“The fact that we live at the bottom of a deep gravity well, on the surface of a gas covered planet going around a nuclear fireball 90 million miles away and think this to be normal is obviously some indication of how skewed our perspective tends to be.”
-Douglas Adams, The Salmon of Doubt; Hitchhiking the Galaxy One Last Time


Science has the potential to explain such fascinating mysteries of life, and yet science also has a reputation for being relatively complex and, often, difficult to understand.  Many pressing issues that come up during elections or are everyday decisions we have to make involve, and require, a knowledge of science that many people do not have and yet are asked to form opinions about all the time.  Everyone wishes to form educated opinions about these issues, but the information to truly form unbiased opinions about science is often inaccessible.  The intent of this website is to take some of these science issues and decisions and elucidate some of the truth behind them.

Here are a few struggles I encountered when deciding to write this blog.  The first is simply that truths as absolutes either do not exist or are incredibly hard to find.  While there are plenty of documentaries and essays written on the effect of nuclear power, almost all of them use rhetoric and some form of data manipulation or exaggeration (not in the academically dishonest way, but simply in the sense that they place emphasis on the data they feel is most important, but it makes it more difficult to see both sides of the issue).  These problems make the scientific truths very difficult to decipher from all the bias that everyone introduces to anything they create.  I plan to do my best to provide both sides of an issue, but I will place emphasis on where the scientific truths lie.  For example, there are definitely two sides to the global warming debate, but scientific evidence and “truth” lie overwhelmingly to one side (I am sure I will elaborate on this more in a later post).  However, I will, for the most part, post citations to where I find my information and try to get the vast majority from legitimate, peer-reviewed scientific journals.  I’m sure I will also post more on the epistemology of this blog, particularly with regard to the peer review process, which is so often criticized.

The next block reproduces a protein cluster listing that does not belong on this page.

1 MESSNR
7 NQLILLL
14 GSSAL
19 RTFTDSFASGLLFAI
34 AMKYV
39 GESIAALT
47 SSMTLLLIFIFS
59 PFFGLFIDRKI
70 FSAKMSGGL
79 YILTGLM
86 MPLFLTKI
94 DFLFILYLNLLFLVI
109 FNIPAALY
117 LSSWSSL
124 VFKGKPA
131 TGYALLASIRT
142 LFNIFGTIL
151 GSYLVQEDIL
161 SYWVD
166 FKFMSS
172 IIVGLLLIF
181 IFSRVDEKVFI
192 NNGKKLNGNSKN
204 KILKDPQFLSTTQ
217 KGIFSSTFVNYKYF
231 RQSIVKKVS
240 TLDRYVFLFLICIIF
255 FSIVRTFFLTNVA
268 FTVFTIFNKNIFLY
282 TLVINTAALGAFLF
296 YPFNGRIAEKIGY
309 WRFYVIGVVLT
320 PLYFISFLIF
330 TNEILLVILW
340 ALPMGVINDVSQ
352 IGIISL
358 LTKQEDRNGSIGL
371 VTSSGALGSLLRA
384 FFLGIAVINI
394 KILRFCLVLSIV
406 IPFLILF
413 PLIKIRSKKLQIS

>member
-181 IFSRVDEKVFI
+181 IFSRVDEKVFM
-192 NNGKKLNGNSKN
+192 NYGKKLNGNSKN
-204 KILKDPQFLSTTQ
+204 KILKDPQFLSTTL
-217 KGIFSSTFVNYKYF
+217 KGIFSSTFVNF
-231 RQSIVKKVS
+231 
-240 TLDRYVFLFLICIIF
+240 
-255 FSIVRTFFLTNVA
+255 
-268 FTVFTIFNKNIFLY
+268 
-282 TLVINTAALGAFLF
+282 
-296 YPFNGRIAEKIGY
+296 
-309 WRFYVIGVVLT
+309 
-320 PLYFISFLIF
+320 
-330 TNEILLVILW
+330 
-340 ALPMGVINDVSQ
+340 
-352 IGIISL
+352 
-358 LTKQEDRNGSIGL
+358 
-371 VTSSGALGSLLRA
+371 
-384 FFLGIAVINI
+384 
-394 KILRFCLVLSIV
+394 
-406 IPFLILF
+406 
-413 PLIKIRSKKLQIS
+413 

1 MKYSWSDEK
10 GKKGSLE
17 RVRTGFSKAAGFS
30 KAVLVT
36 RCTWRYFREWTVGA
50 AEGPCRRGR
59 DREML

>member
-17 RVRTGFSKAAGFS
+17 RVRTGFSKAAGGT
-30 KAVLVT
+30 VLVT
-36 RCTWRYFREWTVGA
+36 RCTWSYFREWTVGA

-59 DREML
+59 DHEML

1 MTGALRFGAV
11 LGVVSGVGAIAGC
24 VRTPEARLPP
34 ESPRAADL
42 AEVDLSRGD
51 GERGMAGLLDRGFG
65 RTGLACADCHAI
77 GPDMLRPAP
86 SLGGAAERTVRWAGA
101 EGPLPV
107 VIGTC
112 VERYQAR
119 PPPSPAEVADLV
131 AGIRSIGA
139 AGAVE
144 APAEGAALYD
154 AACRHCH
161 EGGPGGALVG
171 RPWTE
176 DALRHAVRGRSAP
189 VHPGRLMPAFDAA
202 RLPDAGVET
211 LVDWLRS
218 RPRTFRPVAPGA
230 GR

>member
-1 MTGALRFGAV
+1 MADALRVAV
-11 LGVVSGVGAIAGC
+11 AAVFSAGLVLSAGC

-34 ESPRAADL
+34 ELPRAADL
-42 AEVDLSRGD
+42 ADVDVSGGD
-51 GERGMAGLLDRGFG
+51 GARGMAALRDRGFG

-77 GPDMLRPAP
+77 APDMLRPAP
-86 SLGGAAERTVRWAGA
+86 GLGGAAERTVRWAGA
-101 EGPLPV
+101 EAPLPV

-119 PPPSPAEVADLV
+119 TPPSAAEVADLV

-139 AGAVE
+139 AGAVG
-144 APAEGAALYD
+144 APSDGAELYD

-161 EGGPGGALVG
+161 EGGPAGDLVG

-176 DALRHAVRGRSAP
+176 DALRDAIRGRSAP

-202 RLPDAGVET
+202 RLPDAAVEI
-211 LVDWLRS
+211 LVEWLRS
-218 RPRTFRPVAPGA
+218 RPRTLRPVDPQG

Leave a Reply

Fill in your details below or click an icon to log in:

WordPress.com Logo

You are commenting using your WordPress.com account. Log Out /  Change )

Google photo

You are commenting using your Google account. Log Out /  Change )

Twitter picture

You are commenting using your Twitter account. Log Out /  Change )

Facebook photo

You are commenting using your Facebook account. Log Out /  Change )

Connecting to %s

"Science is a way of thinking much more than it is a body of knowledge" – Carl Sagan

%d bloggers like this: